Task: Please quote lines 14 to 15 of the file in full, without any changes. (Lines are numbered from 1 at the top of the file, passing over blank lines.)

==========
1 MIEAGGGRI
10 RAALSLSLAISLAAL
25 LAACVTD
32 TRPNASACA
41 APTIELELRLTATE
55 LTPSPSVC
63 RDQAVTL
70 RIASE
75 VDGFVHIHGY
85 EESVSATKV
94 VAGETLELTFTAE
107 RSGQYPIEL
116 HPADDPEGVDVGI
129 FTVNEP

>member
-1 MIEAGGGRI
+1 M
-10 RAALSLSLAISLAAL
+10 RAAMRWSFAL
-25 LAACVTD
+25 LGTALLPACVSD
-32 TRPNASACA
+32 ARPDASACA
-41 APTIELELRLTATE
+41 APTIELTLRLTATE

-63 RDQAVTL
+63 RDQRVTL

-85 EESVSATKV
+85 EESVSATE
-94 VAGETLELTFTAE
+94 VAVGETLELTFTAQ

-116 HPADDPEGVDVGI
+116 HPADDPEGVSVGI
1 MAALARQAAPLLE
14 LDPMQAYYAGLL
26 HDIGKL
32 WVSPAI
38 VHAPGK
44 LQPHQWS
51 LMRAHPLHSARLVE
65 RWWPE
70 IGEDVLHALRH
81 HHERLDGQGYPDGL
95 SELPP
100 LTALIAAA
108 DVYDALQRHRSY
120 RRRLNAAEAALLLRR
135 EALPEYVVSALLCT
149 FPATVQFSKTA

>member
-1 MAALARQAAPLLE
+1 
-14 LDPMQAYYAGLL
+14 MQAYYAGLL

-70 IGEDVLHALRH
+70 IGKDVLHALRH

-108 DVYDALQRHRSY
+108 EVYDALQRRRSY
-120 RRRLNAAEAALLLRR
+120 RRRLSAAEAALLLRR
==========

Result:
129 FTVNEP

>member